257   will construct the BIER header.  The signaling packet, in this case
258   the PIM join/prune packet, is encapsulated in the BIER header and
259   transported through BIER domain to EBBR.

[] It took me a while to correlate the "a new PIM Join Attribute in the join/prune message as per [RFC5384]" with the fact that the attribute is defined in this document (not rfc5384).

Also, I am not able to find the "two new "BIER IBBR" attributes...in upcoming section".  I see that the Join Attribute can be either IPv4 or IPv6 -- is that what you meant by 2 attributes?

Suggestion (to replace the first 3 sentences)>
   After discovering the EBBR and its BFR-id, the IBBR MUST use the BIER
   Info Vector (Section 3.1.3) PIM Join Attribute [rfc5384].  The EBBR uses
   this attribute to obtain the necessary BIER information to build its
   multicast state.

   The signaling packet, in this case a PIM Join/Prune message, is
   encapsulated in the BIER Header and forwarded through the BIER domain
   to the EBBR.  The source address of the PIM packets MUST be set to
   belong to the local BFR-prefix.  The destination address MUST be set to
   ALL-PIM-ROUTERS [rfc7761].


There was an interesting suggestion on the list [1] -- I didn't see a reply.

[1] https://mailarchive.ietf.org/arch/msg/bier/58OIQ_9JbIiUWPrR_Yo7J47GMc8


261   The IBBR will track all the PIM interfaces on the attached PIM domain
262   which are interested in a certain (S,G).  It creates multicast states
263   for arriving (S,G)s from PIM domain, with incoming interface as BIER
264   "tunnel" interface and outgoing interface as the PIM domain
265   interface(s) on which PIM Join(s) were received on.

[minor] "arriving (S,G)s"  I guess you mean "arriving Join messages"...


...
288 3.1.3.  PIM Signaling packet construction at IBBR

[nit] s/at IBBR/at the IBBR


[] Let's separate the definition of the new attribute from its use.  IOW. in §3.1.3 specify the attribute (in general -- independent of the application), and use §3.1.3.1 to indicate the use and packet construction.

The title in §3.1.3 should then be: The BIER Info Vector PIM Join Attribute


290   To ensure all necessary BIER information needed by EBBR is present in
291   the BIER signaling message, a new PIM Join Attribute [RFC5384] is
292   used.  EBBR can use this attribute to build its multicast states, as
293   described in EBBR procedure section.  This new PIM join Attribute is
294   added to PIM signaling message on the IBBR.  Its format is as follow:

[minor] Note that the name of this attribute is not mentioned until §7. :-(   BTW, do you want to keep the name as "BIER Info Vector" or expand it to "BIER Information Vector"?

Suggestion>
   The BIER Info Vector PIM Join Attribute [rfc5384] is defined as follows:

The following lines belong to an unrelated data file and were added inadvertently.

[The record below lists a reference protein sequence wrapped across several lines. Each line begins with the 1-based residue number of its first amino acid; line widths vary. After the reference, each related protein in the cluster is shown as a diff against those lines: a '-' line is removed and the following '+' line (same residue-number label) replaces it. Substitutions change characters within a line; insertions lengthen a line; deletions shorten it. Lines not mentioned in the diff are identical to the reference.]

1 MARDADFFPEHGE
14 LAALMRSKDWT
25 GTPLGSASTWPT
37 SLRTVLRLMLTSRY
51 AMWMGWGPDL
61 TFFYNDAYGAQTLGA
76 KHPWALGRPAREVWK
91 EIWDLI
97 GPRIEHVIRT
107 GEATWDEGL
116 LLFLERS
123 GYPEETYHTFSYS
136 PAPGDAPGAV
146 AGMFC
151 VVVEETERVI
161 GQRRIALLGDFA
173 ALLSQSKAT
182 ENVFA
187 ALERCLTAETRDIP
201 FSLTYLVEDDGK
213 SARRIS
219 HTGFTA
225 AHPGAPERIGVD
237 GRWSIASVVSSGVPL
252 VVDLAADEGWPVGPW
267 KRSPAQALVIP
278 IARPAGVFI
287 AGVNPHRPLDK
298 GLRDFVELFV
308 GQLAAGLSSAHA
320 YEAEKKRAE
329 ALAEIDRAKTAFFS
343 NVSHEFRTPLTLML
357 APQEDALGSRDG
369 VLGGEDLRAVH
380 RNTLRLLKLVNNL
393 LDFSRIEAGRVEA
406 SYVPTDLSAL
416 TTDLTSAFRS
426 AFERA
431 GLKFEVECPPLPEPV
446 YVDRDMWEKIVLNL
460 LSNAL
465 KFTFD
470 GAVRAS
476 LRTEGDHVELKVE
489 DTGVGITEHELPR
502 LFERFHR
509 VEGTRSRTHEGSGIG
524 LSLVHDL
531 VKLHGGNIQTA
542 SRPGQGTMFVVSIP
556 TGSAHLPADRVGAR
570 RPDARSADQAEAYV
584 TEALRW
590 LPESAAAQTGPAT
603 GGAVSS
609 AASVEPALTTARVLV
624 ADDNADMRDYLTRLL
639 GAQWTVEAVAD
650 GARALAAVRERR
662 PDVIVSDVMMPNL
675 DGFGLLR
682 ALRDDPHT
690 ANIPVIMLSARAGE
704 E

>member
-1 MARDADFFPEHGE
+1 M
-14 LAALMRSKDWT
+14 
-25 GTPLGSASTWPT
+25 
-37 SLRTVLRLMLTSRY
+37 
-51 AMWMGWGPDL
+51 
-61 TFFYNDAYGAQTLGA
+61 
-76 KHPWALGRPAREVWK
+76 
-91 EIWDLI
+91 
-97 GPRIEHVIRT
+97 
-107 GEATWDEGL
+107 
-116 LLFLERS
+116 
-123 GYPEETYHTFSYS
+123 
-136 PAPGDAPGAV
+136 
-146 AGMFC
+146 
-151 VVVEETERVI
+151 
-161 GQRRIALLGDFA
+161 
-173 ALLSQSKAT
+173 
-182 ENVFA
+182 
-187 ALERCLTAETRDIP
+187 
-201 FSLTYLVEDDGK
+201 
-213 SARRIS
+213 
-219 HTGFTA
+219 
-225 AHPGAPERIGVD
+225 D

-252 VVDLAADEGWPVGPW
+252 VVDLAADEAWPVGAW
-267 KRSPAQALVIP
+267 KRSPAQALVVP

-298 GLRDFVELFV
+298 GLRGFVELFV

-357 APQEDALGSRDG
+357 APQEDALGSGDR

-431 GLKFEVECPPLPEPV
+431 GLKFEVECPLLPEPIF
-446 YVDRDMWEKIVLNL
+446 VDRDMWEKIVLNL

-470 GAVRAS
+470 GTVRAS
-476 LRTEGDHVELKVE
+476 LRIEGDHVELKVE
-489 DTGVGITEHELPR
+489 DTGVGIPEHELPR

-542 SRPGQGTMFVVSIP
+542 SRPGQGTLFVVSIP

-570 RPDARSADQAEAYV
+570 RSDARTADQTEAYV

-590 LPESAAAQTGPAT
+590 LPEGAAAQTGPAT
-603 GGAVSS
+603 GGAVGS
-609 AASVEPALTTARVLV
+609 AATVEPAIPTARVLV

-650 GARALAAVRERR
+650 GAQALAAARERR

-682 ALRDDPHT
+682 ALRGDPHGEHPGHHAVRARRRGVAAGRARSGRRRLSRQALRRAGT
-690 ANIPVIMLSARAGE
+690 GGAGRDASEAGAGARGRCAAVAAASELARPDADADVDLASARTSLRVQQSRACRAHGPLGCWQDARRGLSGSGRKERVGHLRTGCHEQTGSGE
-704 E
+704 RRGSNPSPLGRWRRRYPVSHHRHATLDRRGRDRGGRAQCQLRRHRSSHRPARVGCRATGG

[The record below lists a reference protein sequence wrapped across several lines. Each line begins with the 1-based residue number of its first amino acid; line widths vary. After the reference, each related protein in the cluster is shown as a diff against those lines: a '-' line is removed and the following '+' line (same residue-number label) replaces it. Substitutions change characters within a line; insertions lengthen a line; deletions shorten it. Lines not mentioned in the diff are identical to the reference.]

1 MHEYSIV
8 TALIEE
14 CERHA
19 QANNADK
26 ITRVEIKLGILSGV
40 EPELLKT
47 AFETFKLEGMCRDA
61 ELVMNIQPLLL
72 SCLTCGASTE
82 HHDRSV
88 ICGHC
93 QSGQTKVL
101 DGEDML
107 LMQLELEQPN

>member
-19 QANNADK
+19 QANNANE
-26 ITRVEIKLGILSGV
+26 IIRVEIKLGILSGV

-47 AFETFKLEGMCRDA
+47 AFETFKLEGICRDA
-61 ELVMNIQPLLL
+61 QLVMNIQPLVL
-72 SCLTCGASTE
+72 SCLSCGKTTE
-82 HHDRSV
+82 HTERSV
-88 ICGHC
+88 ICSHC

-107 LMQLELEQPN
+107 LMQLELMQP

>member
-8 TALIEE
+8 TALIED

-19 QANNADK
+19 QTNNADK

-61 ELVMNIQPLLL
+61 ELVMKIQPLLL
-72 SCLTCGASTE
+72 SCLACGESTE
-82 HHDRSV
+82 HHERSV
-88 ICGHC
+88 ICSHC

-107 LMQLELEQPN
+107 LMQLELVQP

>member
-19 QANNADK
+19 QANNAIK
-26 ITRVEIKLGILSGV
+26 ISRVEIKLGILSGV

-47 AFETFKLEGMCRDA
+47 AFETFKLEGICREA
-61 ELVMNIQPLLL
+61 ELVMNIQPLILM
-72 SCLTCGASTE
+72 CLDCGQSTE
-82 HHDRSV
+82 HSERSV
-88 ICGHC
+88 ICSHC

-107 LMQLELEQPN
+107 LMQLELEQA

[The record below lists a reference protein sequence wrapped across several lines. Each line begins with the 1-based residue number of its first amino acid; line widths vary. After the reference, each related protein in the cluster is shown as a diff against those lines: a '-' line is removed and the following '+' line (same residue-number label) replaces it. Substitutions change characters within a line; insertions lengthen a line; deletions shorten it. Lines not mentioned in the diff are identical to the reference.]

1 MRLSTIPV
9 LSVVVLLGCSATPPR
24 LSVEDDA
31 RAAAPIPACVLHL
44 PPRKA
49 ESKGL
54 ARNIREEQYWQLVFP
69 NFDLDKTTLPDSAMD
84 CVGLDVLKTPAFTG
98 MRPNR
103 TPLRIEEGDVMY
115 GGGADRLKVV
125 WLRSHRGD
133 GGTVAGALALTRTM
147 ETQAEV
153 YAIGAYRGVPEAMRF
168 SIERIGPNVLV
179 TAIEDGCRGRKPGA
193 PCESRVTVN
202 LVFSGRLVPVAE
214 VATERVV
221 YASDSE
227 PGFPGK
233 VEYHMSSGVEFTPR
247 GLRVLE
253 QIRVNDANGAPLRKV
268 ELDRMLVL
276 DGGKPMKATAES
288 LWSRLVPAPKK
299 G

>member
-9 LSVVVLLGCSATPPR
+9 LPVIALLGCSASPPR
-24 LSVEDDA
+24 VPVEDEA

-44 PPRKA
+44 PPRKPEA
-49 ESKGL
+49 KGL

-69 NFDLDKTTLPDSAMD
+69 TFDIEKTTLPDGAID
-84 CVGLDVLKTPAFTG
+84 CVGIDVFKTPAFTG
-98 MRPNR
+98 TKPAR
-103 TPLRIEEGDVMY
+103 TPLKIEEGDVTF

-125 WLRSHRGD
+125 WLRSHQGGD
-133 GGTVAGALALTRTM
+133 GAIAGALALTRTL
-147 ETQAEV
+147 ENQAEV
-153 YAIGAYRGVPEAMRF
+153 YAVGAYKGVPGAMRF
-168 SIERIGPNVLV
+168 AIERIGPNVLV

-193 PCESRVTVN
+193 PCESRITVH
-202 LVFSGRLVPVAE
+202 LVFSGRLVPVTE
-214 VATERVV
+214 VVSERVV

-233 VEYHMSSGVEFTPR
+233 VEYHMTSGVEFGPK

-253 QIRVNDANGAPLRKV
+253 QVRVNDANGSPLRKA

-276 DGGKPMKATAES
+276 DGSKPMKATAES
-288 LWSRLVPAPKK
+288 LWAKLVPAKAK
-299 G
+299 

296      0                   1                   2                   3
297      0 1 2 3 4 5 6 7 8 9 0 1 2 3 4 5 6 7 8 9 0 1 2 3 4 5 6 7 8 9 0 1
298     +-+-+-+-+-+-+-+-+-+-+-+-+-+-+-+-+-+-+-+-+-+-+-+-+-+-+-+-+-+-+-+-+
299     |F|E|    Type=tbd |     Length  |  Addr Family    | BIER info
300     +-+-+-+-+-+-+-+-+-+-+-+-+-+-+-+-+-+-+-+-+-+-+-+-+-+-+-+-+-+-+-...

[major] s/Type=tbd/Attr_Type
That is the name in rfc5384.


302                       Figure 2: PIM Join Attribute

304   F bit: The Transitive bit.  Specifies whether this attribute is
305   transitive or non-transitive.  MUST be set to zero.  This attribute
306   is ALWAYS non-transitive.

[] NEW>
   F-bit: Transitive Attribute, as specified in [rfc5384].  MUST be set to
   zero as this attribute is always non-transitive.


[major] What should the receiver do if the F-bit is set?


308   E bit: End-of-Attributes bit.  Specifies whether this attribute is
309   the last.  Set to zero if there are more attributes.  Set to 1 if
310   this is the last attribute.

[] NEW>
   E-bit: End of Attributes, as specified in [rfc5384].


312   Type: TBD assign by IANA.

[] NEW>
   Attr_Type: TBD


314   Length: The length in octets of the attribute value.  MUST be set to
315   the length in octets of the BIER info +1 octet to account for the
316   Address Family field.  For IPv4 AF Length = 7+1 For IPv6 AF Length =
317   19+1.

[] NEW>
   Length: length of the value field, as specified in [rfc5384].  MUST be
   set to the length of the BIER Info field + 1.  For IPv4 the length is 8,
   and 20 for IPv6.


[major] What should a receiver do if the length is not set correctly with respect to the AF?


319   Addr Family: Signaled PIM Join/Prune address family as defined in
320   [RFC7761].

[] NEW>
   Addr Family: PIM address family, as specified in [rfc7761]